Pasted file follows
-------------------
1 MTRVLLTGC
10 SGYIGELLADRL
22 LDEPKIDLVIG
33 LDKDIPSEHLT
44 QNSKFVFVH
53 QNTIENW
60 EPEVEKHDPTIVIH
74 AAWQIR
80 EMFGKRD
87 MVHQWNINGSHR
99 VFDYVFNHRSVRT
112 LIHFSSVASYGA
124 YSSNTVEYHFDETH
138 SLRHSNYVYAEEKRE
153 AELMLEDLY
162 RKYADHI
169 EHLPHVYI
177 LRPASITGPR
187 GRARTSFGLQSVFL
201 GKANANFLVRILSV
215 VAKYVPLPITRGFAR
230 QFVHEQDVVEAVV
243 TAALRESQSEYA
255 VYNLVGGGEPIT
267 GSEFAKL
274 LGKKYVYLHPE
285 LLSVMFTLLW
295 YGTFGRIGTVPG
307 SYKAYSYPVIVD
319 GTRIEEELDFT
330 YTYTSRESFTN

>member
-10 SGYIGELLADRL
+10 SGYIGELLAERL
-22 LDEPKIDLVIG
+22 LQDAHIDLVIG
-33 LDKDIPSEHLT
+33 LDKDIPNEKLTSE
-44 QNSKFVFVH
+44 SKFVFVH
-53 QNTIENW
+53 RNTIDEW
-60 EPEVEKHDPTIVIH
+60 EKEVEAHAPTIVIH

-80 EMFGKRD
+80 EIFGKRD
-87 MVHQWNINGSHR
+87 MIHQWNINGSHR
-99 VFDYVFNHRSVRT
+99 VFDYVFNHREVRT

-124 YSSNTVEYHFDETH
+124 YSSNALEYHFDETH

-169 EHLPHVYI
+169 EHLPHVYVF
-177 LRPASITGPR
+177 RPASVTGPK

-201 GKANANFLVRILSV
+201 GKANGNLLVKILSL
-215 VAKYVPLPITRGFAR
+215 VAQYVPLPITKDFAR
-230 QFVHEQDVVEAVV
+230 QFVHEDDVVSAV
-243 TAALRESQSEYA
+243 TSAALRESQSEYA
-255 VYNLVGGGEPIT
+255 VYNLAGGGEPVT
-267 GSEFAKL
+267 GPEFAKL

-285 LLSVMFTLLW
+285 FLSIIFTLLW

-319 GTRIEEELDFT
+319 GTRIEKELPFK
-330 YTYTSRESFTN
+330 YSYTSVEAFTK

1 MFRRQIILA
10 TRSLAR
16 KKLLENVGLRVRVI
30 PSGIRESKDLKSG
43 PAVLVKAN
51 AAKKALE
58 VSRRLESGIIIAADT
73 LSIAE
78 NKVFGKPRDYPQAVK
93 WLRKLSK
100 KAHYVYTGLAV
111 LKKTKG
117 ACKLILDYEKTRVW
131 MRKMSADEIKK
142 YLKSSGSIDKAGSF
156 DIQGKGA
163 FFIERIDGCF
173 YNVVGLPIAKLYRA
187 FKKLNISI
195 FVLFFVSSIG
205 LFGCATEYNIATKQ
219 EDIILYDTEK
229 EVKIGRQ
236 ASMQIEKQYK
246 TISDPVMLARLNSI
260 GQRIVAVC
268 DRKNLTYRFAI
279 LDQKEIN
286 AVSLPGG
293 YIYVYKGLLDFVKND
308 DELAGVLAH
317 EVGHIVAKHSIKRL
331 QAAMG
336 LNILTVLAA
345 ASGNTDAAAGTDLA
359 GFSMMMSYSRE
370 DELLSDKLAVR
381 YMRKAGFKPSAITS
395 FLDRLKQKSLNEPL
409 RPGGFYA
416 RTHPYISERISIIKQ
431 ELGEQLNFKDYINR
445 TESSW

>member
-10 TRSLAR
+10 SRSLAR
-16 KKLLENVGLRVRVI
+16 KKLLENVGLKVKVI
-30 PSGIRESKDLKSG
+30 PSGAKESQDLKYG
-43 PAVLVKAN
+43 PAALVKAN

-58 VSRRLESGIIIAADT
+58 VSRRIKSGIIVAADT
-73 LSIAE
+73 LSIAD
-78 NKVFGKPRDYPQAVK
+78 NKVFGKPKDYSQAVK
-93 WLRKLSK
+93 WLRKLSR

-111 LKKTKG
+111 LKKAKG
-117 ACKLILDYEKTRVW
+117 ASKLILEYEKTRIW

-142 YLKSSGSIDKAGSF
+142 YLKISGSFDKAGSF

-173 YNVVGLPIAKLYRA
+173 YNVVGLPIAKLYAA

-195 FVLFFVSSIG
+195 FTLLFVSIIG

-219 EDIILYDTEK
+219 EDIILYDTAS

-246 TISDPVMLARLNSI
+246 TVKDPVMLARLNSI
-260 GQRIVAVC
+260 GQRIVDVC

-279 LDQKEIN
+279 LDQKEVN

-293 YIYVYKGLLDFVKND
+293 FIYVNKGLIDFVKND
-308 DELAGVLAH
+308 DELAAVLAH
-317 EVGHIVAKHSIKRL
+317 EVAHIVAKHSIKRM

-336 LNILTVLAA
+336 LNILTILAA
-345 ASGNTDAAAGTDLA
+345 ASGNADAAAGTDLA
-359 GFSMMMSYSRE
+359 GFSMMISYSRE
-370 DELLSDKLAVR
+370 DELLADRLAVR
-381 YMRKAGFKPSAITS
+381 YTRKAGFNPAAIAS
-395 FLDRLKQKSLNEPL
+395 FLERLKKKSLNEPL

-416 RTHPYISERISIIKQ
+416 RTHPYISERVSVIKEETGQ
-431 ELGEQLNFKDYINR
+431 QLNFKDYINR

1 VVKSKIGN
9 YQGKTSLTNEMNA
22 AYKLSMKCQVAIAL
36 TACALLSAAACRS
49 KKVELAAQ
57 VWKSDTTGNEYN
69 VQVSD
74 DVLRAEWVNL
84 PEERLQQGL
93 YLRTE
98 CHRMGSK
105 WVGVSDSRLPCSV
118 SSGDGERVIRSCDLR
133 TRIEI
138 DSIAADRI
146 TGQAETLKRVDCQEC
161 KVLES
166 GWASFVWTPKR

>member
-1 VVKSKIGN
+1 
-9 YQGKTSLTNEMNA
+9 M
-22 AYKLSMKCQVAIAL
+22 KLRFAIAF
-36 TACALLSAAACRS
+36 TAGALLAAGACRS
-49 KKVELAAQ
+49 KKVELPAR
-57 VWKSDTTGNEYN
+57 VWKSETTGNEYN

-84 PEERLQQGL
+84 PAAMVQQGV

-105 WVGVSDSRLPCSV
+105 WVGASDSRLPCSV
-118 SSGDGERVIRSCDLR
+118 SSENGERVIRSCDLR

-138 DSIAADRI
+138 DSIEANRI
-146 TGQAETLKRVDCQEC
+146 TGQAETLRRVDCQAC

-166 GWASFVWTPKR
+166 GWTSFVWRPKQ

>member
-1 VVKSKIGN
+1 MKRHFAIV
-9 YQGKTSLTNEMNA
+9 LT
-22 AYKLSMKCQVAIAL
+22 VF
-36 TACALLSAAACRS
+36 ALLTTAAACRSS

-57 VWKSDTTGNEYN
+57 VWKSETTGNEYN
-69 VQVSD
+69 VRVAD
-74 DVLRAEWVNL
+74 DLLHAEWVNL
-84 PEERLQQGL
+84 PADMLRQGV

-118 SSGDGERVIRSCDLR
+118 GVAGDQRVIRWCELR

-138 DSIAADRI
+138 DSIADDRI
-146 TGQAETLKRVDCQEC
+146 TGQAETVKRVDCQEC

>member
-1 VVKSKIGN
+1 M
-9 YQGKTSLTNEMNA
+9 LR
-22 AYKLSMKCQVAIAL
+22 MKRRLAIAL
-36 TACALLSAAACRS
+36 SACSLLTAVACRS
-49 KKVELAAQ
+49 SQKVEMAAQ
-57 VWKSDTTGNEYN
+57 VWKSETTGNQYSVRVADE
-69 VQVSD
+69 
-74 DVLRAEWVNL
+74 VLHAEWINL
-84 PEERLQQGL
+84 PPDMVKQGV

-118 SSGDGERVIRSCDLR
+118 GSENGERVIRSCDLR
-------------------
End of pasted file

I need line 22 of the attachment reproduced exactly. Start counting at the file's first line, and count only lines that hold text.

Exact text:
230 QFVHEQDVVEAVV